Thursday, May 21, 2009
Identify learning styles to make learning easier, more fun
How we learn is as unique as each one of us. Some learn simply by doing, others acquire knowledge through instruction. Still others learn through a combination of techniques. In most cases, the characteristics of an individual’s learning style can be observed even at a relatively young age. Once you have identified your child’s particular learning style through observation you will be able to identify ways in which you can adapt the learning process – whether it’s for academic studies or the game of golf – to maximize efficiency and ease of learning. By closely observing your child’s learning process and catering to it, you will help your child benefit personally, academically, and professionally:
• Maximizes your child’s learning potential
• Promotes success on all educational levels
• Provides insight on best study practices to improve exam and test scores
• Helps overcome limitations in the classroom
• Reduces frustration and stress levels
• Expands existing learning strategies
• Improves self-confidence and self-esteem
• Improves thinking
• Provides insight into personal strengths and weaknesses
• Promotes ability to enjoy learning
• Helps develop motivation for learning
• Maximizes natural abilities and skills
• Helps staying current on professional topics
• Provides an edge over the competition
• Improves team management skills
• Helps creation of more effective presentations
• Improves sales skills
• Increases earning potential
Friday, April 24, 2009
Our slogan “Building a solid parent/child foundation through golf” says it all; our aim is to fully encourage parents and grandparents to introduce the game of golf to their child and we will provide you with information that will allow you to build a blueprint for their golfing success along with enjoying all the benefits that the game of golf offers
blueprintGOLF is a quarterly publication delivered directly to your email inbox free of charge! Yes, free of charge. For your free subscription - Check back soon for our free e-book on introducing your child to golf.
Thursday, April 16, 2009
Sunday, March 29, 2009
If your anything like my wife and myself, you have been reading to you child regularly for some time. One of the first type of books that we picked up where the ABC’s books, you know the books about the ABC’s of super hero’s, the ABC’s of Dora or the ABC’s of Golf, etc. Inevitable your child has seen and probably even learned all the letters in the alphabet; he/she has the ability to recognize letter shapes because of the repetition that has been reinforced by you as a parent and by school/daycare. So why not take the letters that they have learned already and are able to recognize, and utilize this skill set for teaching your child the basics of golf? Sounds great right? You bet cha…
But before I teach you how the clock, a V, Y, L and A can help you teach junior golf, remember that children love to learn and they learn best when the activity if FUN, non-threatening and when they receive a great deal of encouragement and positive reinforcement! Find what your child is doing right and positively reinforce that. Build in the affirmation.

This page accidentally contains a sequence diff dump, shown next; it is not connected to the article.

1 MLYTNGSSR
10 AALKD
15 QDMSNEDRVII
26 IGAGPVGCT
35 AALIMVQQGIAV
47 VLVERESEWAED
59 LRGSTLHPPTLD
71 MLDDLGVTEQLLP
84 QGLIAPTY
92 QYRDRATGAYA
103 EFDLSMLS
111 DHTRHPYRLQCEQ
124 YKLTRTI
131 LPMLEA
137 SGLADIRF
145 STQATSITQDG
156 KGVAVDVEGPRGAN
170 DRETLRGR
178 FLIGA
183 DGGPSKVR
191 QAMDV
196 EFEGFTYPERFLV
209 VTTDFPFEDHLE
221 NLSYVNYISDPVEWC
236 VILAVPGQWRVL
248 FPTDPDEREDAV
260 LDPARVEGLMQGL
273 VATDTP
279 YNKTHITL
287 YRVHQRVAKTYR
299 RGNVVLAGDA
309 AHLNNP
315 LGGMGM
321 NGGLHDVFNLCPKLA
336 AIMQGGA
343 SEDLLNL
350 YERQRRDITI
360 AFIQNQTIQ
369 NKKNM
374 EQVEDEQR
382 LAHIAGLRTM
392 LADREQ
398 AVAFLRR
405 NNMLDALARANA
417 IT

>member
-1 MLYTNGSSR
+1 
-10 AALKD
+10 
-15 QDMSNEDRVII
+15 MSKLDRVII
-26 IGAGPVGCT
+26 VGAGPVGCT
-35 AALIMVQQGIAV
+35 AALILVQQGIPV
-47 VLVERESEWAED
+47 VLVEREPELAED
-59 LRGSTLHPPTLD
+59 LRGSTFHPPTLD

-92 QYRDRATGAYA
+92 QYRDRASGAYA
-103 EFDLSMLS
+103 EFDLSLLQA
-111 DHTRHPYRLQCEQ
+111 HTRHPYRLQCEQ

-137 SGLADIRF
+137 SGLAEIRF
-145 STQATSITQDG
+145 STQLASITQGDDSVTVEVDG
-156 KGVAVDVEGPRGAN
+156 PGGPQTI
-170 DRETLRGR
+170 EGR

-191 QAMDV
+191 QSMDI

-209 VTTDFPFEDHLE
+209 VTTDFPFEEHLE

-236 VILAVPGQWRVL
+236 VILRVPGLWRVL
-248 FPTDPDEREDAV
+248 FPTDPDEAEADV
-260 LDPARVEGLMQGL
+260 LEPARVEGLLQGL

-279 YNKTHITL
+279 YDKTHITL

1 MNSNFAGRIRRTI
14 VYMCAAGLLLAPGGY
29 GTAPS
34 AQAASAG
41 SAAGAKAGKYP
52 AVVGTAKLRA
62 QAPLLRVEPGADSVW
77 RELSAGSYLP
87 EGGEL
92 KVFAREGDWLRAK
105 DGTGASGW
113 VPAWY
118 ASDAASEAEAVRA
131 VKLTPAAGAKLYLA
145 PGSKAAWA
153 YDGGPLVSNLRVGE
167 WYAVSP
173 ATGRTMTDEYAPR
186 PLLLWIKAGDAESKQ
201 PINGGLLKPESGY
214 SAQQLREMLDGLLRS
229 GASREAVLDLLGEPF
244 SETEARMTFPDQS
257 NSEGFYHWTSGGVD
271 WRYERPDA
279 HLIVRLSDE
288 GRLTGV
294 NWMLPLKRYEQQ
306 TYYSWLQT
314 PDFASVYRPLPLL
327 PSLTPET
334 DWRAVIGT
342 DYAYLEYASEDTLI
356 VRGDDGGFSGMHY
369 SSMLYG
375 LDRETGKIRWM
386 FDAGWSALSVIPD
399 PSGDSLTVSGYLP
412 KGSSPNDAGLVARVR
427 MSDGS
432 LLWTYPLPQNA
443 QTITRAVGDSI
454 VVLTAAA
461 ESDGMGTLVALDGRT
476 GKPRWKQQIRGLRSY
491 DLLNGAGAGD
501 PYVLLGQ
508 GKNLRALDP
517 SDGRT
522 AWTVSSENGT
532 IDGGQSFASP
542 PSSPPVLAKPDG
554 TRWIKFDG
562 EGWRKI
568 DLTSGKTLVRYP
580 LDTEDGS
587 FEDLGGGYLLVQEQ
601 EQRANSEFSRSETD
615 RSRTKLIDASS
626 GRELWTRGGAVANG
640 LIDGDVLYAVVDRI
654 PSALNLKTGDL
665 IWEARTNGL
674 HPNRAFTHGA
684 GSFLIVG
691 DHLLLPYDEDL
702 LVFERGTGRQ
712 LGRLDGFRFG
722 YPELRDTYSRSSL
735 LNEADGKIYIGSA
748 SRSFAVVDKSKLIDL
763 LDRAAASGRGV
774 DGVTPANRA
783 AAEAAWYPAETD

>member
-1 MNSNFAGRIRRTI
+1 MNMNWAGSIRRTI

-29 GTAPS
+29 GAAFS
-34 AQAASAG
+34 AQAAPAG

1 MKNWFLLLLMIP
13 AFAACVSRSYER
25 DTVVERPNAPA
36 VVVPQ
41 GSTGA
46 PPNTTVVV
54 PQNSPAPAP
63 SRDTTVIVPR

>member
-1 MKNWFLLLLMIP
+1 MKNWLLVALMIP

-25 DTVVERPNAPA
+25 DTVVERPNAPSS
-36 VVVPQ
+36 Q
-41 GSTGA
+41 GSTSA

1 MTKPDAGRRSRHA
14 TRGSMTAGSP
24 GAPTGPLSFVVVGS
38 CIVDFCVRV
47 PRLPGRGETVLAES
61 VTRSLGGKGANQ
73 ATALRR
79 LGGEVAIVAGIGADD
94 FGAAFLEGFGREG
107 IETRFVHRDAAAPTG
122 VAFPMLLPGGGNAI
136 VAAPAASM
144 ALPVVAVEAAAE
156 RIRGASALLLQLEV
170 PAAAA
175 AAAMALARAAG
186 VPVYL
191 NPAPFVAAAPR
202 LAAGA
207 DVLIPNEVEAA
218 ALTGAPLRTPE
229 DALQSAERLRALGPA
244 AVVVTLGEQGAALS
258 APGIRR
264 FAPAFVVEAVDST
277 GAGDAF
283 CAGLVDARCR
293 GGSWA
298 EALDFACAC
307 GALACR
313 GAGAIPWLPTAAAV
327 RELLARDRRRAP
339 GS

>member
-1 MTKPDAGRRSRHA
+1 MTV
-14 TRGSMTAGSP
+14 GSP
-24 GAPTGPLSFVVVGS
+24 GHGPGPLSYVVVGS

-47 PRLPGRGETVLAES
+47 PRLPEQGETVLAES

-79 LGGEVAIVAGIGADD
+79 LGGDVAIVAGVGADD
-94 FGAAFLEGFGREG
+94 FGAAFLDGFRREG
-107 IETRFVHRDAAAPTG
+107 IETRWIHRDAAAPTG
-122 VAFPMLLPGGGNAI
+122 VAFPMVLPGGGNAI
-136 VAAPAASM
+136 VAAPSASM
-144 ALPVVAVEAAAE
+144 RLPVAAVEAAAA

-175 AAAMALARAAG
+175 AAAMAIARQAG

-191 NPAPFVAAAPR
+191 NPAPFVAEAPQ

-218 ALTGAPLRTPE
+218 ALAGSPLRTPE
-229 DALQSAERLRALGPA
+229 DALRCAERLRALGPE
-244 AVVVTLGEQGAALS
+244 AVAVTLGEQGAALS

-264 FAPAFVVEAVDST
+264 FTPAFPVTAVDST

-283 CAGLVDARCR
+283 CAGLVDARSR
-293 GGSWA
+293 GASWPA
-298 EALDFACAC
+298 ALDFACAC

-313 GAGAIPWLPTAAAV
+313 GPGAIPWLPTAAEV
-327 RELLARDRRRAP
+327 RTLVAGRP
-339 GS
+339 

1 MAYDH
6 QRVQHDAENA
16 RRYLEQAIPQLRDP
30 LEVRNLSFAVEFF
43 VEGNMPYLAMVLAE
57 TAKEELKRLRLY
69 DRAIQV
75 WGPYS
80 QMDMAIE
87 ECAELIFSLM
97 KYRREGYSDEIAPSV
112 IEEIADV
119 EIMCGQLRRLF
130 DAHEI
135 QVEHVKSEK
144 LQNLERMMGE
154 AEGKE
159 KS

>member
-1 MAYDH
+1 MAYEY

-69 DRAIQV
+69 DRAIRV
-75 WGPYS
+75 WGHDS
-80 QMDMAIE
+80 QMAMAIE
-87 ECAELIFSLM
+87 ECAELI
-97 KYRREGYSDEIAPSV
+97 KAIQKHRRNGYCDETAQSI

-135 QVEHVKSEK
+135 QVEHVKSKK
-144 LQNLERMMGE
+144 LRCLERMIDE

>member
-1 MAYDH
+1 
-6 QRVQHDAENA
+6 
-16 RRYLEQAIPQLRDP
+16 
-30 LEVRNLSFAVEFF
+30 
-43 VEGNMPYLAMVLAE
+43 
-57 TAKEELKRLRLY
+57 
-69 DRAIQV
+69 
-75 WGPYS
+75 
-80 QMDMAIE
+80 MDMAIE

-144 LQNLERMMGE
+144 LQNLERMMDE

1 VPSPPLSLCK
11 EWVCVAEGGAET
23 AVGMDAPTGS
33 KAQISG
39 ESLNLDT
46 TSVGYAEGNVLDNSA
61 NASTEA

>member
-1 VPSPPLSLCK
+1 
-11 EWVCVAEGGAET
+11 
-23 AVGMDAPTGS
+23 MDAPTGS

So what is the V of Junior Jr. golf and why should we start here? The V’s represent the beginning foundation of golf and can be considered one the most important components that your child can learn at an early age. This is something that can be tedious and boring for your child as well, so remember introduce this and continually reinforce it over time to build a solid grip.
The letter V is important when referring to the grip and its importance.
• Place your child’s left hand on the end of the grip with the left thumb slightly to the left and on the top of the shaft. The thumb and index finger will form a V and the bottom of the V should point towards the outside to middle of the left shoulder.
• Slide your child’s right hand down the shaft with the right thumb slightly to the right and on top of the shaft. The thumb and index finger will form a V and the bottom of the V should point towards the outside to middle of the right shoulder.
• The right thumb should be slightly further down the shaft than the left thumb and the two thumbs should run parallel with one another
Chipping, Pitching and Full Swing Grip:
The letter V is important when referring to the grip and its importance.
• Place your child’s left hand on the end of the grip with the left thumb slightly to the right and on the top of the shaft. The thumb and index finger will form a V and the bottom of the V should point towards the inside of the right shoulder.
• Slide your child’s right hand down the shaft with the right thumb slightly to the right and on top of the shaft. The thumb and index finger will form a V and the bottom of the V should point towards the middle of the right shoulder.
• The palm of the right hand should cover your child’s left thumb